Advancing age comes with changing nutritional needs. As people grow older, normal body systems, including metabolism, slow down. The digestive system produces less amounts of digestive fluids, making it harder to digest and absorb vitamins and minerals. Significant appetite changes also make seniors less hungry, resulting in significant nutritional deficiencies and risks for malnutrition over time.
Nonetheless, healthy eating doesn’t change with age, especially if the senior adult already has a good diet. What’s important is for seniors to be wary of their specific nutritional requirements and adjust food choices to provide the body with the right nutrients for good health. Apart from family members, hired caregivers should be aware of the specific nutritional needs of the elderly.
Besides close care and medical support, professionals from Husky Senior Care ensure that your senior adult receives the proper nutritional support. Below are some specific nutritional needs for seniors.
Calcium and Vitamin D
People of advancing age require enough calcium and vitamin D to improve their bone health. Old age comes with hormonal changes that weaken bones, muscles, and ligaments, exposing senior adults to osteoporosis and arthritis.
Calcium-rich foods and fat-free or low-fat dietary products should be included in the diet to meet these nutritional needs. Common sources of calcium include fruit juices, canned fish, fortified cereals, leafy vegetables, and plant-based beverages. On the other hand, healthy sources of vitamin D include eggs, liver, and fatty fish, such as salmon. Multivitamins and calcium supplements containing vitamin D are also beneficial.
Adequate dietary fiber, specifically bulk-forming fiber, is also beneficial for aging seniors. Fiber plays an important role in the diet by preventing constipation. Lack of fiber in diet exposes seniors to risks of large bowel cancer.
Fiber intake for seniors should be adjusted gradually. A sudden change from a low to high fiber diet can lead to diarrhea, constipation, flatulence, and cramps. Caregivers should consider using 100% whole meal or high-fiber cereal instead of white bread. Good sources of dietary fiber include Weetabix, shredded wheat, bran flakes, and porridge.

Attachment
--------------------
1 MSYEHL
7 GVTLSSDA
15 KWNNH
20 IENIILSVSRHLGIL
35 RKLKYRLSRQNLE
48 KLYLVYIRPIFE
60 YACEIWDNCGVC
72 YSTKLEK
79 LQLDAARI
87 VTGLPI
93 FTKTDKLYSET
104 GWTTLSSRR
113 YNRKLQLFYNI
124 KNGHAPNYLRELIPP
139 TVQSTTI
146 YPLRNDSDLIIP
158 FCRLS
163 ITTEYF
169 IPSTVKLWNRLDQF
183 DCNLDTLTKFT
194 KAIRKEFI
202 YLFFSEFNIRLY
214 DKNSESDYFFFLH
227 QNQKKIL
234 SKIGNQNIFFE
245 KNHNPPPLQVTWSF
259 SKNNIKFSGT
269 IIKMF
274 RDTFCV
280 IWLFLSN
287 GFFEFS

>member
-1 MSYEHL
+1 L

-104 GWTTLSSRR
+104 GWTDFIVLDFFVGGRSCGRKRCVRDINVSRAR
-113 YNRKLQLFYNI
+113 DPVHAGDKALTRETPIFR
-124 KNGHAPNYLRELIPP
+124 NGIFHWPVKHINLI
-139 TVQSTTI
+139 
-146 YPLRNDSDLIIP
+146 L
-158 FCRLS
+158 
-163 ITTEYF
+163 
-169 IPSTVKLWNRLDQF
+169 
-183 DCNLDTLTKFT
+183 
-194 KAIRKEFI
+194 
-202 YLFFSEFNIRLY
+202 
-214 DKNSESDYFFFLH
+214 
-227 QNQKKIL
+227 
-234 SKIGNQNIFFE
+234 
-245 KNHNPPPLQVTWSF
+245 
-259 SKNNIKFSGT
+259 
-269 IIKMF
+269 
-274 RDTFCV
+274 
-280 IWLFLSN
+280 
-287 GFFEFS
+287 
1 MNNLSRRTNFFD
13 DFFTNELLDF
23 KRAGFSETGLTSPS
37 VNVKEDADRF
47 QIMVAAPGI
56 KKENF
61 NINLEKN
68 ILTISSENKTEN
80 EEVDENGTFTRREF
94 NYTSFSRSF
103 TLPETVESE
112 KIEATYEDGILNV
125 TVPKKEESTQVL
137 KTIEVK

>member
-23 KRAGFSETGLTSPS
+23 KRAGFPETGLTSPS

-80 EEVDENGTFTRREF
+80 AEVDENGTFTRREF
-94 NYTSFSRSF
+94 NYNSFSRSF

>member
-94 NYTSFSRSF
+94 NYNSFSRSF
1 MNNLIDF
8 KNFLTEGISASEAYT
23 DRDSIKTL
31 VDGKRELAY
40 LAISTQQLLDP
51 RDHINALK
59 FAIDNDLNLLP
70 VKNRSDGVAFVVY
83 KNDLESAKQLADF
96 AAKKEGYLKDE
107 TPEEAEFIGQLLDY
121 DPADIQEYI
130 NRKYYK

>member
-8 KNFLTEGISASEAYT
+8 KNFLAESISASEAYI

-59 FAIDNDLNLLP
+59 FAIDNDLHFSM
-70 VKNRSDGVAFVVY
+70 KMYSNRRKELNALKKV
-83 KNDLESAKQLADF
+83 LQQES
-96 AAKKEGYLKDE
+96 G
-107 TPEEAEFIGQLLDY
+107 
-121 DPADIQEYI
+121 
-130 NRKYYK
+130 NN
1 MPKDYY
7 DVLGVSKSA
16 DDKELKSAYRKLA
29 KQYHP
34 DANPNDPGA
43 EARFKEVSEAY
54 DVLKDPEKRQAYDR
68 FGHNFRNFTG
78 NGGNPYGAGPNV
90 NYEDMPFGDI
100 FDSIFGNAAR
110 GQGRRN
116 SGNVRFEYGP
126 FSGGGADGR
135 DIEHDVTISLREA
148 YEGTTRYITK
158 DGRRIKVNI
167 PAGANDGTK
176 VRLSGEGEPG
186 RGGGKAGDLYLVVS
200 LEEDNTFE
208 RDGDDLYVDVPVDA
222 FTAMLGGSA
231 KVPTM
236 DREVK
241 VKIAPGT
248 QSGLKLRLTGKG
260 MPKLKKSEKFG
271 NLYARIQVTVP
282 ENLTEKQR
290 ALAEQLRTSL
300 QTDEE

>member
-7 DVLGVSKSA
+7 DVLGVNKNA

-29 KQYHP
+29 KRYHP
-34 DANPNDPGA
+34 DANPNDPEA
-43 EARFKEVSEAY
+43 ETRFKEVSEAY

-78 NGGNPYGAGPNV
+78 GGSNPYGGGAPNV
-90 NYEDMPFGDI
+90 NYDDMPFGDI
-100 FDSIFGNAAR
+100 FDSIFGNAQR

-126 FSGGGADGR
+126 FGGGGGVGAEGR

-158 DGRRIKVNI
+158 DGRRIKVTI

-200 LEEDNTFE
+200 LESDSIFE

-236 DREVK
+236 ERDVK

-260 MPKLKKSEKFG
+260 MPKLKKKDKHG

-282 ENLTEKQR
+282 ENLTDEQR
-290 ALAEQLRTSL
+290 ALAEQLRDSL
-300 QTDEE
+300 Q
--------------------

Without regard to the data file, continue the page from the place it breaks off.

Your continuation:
Adults over 50 cannot absorb enough vitamin B12 from their diet. Deficient amounts of vitamin B12 in the body lead to loss of appetite, diarrhea or constipation, anemia, and depression. To avoid these problems, diets for senior adults should include fortified cereal, fish, lean meat, and seafood. Depending on the nutrient severity, some people may need vitamin B12 supplements.
Use Less Salt
While salt is a source of important minerals in the diet, nutritionists don’t recommend a lot of salt in the diet for seniors. Eating food with high salt content increases the risk of developing heart diseases and increases blood pressure. The senior diet shouldn’t include high salt foods, such as snacks like potato chips, cured meats like corned beef, ham, and bacon, and sauces. Instead, food for seniors should be primarily flavored with spices and herbs instead of raw salt.
Mindful eating is crucial for people of advancing age. This should include all foods and drinks. Food items with unhealthy calories, such as soda, alcohol, and cookies, or high fat and cholesterol content should be avoided. It is also worth noting that the nutritional needs of men and women slightly differ. Old adults should seek nutritional advice for better diets.